Your Rights Under the Family and Medical Leave Act

What is the Family and Medical Leave Act (FMLA)?

This is a federal law that gives some employees up to 12 weeks off from work because of:

  • the birth or adoption of a child (or getting a foster child);
  • a serious health condition that makes the employee unable to do his or her job; OR
  • a serious health condition of a child, spouse, or parent that requires the employee to take care of that family member.

The law does NOT guarantee that you will be paid during this time off. That is up to your employer. Your employer can require you to use your sick and vacation time as part of your FMLA. Your employer can also choose to give you more than 12 weeks off if you need it, but the law only requires your employer to give you 12 weeks.

When am I eligible for time off under the FMLA?

You must have worked for your employer for at least 12 months and you must have worked for at least 1,250 hours during the last year. The employer must have at least 50 or more employees within 75 miles of where you work.

What is a serious health condition?

A “serious health condition” is a physical or mental condition that involves the following:

  1. It requires you or your family member to be hospitalized overnight; or
  2. It requires continuing treatment by a doctor and requires 3 or more days off from work; or
  3. It causes incapacity because it is chronic and requires periodic treatment over an extended period of time; or
  4. It causes incapacity that is permanent or long-term and for which there may not be effective treatment (such as Alzheimer’s).

How much notice do I have to give my employer if I want to take time off under the FMLA?

You must give your employer at least 30 day advance notice for leave that can be planned such as a birth, adoption or surgery. In emergency medical situations, you must give as much notice as possible.

Do I have to give my employer proof that I need the time off?

Maybe. If you need to take time off because of a serious health condition (either for you or for a family member), the employer can require you to get a written statement from a doctor.

This statement must tell the basic facts about the health condition, including when it began and how long it is expected to last. If your time off is due to your own health condition, the doctor’s statement must also say that your health condition stops you from doing your job. If your time off is to care for a family member, the statement must say that you are needed to care for the family member. In these cases, your employer can require that you get a doctor’s written statement every 30 days.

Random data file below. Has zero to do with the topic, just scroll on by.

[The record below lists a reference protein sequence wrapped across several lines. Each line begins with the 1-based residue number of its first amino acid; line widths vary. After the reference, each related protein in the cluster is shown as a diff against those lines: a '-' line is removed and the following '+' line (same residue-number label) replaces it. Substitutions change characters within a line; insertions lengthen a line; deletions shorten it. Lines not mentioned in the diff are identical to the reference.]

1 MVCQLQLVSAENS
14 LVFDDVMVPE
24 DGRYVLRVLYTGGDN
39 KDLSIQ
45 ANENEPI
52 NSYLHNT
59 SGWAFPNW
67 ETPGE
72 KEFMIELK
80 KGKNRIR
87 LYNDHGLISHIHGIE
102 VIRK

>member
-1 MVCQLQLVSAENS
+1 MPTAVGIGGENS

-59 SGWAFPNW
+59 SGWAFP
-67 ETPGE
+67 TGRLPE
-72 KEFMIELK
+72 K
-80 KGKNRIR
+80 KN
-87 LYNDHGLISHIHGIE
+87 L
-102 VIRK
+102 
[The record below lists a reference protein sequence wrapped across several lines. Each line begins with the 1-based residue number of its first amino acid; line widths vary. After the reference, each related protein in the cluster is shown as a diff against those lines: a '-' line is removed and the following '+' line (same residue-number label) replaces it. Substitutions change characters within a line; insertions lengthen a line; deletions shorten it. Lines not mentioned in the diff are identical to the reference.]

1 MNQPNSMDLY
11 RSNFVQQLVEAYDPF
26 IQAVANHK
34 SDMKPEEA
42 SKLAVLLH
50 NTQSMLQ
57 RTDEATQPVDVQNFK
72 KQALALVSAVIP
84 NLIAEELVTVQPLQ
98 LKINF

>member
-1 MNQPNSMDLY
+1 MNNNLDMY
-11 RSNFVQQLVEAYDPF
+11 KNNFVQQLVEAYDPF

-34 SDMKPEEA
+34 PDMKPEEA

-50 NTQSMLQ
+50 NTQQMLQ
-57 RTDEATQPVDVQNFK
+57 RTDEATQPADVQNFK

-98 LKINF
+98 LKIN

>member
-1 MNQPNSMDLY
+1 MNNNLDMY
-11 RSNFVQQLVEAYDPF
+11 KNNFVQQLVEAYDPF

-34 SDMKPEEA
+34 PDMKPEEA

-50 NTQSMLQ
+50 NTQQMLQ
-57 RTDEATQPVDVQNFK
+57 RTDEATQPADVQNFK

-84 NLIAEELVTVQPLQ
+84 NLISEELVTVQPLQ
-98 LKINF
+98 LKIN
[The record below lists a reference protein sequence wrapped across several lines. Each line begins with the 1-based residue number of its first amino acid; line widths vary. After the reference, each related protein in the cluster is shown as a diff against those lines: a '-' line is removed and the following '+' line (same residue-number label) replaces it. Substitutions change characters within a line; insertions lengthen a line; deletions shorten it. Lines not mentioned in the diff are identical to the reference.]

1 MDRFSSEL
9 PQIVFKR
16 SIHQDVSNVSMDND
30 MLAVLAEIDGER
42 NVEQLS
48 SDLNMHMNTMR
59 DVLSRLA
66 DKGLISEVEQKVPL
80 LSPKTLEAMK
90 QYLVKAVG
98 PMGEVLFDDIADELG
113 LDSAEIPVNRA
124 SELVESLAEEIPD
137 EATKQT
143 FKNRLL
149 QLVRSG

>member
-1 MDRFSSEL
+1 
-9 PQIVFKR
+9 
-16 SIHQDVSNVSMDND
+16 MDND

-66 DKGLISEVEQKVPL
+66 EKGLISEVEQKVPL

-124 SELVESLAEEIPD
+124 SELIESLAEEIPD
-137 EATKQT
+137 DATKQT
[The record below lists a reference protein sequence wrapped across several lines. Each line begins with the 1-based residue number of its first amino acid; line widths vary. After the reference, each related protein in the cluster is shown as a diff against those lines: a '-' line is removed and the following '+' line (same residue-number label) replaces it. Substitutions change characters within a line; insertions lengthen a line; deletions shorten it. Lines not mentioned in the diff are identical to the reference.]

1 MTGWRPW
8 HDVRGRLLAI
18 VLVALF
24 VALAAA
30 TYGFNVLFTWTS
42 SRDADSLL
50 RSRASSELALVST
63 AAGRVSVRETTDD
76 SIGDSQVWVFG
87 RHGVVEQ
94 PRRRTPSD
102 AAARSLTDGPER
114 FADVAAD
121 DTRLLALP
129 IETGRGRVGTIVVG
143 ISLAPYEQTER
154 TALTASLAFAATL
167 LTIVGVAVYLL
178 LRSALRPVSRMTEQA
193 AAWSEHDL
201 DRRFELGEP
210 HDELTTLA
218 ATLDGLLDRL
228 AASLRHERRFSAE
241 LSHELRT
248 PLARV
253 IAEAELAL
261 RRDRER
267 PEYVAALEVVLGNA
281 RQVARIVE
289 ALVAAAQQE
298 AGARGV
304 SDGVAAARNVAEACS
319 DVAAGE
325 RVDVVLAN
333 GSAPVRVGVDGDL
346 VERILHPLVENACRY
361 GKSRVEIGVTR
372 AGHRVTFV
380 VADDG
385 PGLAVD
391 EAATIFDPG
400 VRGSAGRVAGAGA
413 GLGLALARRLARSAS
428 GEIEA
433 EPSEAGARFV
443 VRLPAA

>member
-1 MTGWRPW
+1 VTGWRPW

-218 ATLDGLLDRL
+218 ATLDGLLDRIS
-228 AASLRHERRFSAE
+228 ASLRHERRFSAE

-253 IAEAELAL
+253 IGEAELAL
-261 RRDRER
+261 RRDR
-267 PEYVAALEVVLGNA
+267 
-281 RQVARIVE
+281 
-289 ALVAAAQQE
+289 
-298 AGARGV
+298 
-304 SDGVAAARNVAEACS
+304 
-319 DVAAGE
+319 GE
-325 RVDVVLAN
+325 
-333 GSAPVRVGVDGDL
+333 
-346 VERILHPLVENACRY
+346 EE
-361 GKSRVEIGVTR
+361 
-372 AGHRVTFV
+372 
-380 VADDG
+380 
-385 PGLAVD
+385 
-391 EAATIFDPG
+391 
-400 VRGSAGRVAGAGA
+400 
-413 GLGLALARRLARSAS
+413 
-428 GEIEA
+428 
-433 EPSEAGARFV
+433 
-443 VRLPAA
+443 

Before you return to work, your employer also can require you to provide a doctor’s statement that you are now able to return to work, or that the family member’s condition no longer requires your care.

Can I take my time off in shorter periods of time that add up to 12 weeks?

You may be able to take your 12 weeks off in shorter time periods. If your time off is for the birth or adoption of a child (or getting a foster child), it will be up to the employer to allow shorter periods of FMLA time off. If shorter periods of time off are medically necessary, the employer must allow it. For example, if you need weekly therapy for a medical condition, you should be able to take your time off on a weekly basis for your therapy. You should try to schedule your time off so it does not harm your employer.

Can I lose my job if I take FMLA leave time?

Generally, no. If you take FMLA leave time, you can return to the job that you had before the leave began, or to a job that is equal in terms of pay, benefits and other job conditions. Certain benefits, such as health insurance, must continue during your time off, just as if you were still working. You may have to make arrangements to pay your portion of the health insurance cost.

You also cannot lose any benefits that you have earned before taking time off, such as vacation and sick time. However, if you take FMLA leave time, your employer can make you use up all of your vacation and sick time as part of your FMLA leave.

What if I am eligible for FMLA leave time, but my employer won’t let me take it or has fired me because I took it?

You may be able to sue your employer for money and/or to get your job back. You could also be awarded court costs and attorney’s fees. If you are in this situation, you should contact a private attorney, your local Indiana Legal Services, or the U.S. Department of Labor.

Last revised: 8-01
LSC Code: 1290500

Table of Contents